Langford resident Roy Barnes and little Milly are regular visitors to Danbrook Park off Claude Road in the heart of the City. He said Milly loves the fenced park because she gets to meet other dogs and it gives her a chance to run before bedtime. The City is encouraging residents to take advantage of this

Much ado about poo in Langford

Sooke School District, City of Langford speak up on unruly pet owners

Some West Shore residents have developed a bad habit. It’s one the Sooke School District and City of Langford would like them to break, as too many people are stepping in it.

Some West Shore schools have noticed a number of dog owners using school fields despite posted signage prohibiting pets. Dogs have even been spotted on the rubberized track at Royal Bay secondary school in Col-wood.

“It is the policy that animals aren’t on the property, no matter the convenience to the other person,” said School District 62 spokes- person Lindsay Vogan.

Exceptions include service animals, approved pets for show and tell and class- room pets that live in the school.

It especially becomes a problem for the District when dog owners don’t clean up after their pets. Vogan said it’s creating a health concern, especially around elementary schools where children are most active on the fields, getting their hands dirty and sometimes tracking it through the school, which creates more problems.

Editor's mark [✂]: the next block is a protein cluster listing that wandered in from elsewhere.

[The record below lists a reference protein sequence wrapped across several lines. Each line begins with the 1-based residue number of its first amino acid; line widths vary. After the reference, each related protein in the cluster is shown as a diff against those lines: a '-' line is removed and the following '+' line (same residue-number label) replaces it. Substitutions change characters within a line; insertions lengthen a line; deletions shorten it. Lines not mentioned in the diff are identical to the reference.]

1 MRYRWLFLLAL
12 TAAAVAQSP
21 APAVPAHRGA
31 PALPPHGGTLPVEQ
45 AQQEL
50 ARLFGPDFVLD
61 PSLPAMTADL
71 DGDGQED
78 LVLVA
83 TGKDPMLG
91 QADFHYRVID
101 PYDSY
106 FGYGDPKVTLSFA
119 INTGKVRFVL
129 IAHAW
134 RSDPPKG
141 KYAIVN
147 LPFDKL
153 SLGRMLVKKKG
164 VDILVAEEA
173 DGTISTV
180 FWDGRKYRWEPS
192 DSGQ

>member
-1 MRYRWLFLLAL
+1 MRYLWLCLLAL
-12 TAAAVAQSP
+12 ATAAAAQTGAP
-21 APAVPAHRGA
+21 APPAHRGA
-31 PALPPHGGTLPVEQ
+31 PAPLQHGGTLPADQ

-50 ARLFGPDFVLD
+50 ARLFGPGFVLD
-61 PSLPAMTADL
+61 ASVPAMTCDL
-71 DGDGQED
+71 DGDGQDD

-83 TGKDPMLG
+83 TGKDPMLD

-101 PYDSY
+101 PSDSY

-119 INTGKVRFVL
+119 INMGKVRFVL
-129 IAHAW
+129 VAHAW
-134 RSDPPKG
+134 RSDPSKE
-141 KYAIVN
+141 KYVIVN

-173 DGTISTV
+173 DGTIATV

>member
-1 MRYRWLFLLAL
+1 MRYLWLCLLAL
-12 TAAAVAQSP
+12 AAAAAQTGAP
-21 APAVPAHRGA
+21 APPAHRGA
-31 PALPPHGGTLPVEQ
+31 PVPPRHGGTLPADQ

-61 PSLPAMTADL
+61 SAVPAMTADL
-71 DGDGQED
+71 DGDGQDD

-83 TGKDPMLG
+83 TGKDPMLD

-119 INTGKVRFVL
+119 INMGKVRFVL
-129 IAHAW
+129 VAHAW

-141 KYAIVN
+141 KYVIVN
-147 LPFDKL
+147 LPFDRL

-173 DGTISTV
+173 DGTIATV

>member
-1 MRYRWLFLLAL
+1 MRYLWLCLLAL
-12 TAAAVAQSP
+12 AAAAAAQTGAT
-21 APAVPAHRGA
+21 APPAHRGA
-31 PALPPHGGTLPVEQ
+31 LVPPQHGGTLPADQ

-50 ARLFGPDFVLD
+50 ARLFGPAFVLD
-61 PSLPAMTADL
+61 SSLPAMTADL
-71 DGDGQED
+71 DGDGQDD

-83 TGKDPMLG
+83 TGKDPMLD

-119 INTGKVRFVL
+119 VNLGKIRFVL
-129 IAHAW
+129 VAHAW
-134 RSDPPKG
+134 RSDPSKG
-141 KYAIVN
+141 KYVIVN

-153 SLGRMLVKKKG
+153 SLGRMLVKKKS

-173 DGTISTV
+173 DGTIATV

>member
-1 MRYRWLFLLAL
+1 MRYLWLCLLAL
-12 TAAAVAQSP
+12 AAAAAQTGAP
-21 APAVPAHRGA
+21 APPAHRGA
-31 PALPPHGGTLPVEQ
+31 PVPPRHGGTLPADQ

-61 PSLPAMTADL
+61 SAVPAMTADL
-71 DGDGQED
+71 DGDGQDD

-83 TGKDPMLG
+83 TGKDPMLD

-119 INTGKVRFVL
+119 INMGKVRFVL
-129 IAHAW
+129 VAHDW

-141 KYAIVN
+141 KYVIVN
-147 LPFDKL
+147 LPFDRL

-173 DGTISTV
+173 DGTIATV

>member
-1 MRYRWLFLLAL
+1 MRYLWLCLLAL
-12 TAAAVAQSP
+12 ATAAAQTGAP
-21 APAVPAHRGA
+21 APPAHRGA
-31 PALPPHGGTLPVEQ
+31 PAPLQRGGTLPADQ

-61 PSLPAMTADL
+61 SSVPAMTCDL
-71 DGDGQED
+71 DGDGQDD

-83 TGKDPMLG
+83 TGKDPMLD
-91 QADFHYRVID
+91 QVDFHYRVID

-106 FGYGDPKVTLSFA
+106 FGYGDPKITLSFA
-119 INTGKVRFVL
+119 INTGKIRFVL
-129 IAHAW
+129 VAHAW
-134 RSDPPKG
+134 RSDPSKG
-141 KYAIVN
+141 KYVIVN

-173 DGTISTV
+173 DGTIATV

Animals are prohibited at all times, she said, not just when school is in session (which is the case for some school districts) and that may be causing some of the confusion for pet owners.

Some alternative locations to exercise your furry friends include Danbrook Park, Glen Lake Beach Park, Kettle Creek and the Langford Lake boat launch, which were all developed with a dog-friendly approach in mind.

Where possible, the City of Langford has also provided dog bag dispensers and nearby waste bins for the convenience of park users who are there to walk their dogs.

However, City staff have noticed lately that some residents are diligent in picking up their dog’s waste, but then dispose of it by tossing the bags into the bushes.

While most of the bags are biodegradable, they do not start to decompose for roughly six months.

As more and more bags accumulate trailside, the natural scenery quickly becomes unsightly.

While the City is looking at expanding the number of dog- friendly areas around Langford, Coun. Lanny Seaton, chair of the parks, recreation, culture and beautification committee, said if the problems continue they may have to stop putting out bag dispensers.

“We can’t have them hanging in the trees,” he said. “We’re just asking everyone to be responsible.”

He encouraged residents to offer a friendly reminder to others if they see someone drop- ping bags in bushes and to maybe suggest a nearby receptacle.

The battle against dog waste bags littering parks and trails isn’t just isolated to Langford, he said, as the Capital Regional District’s park department is facing similar problems.

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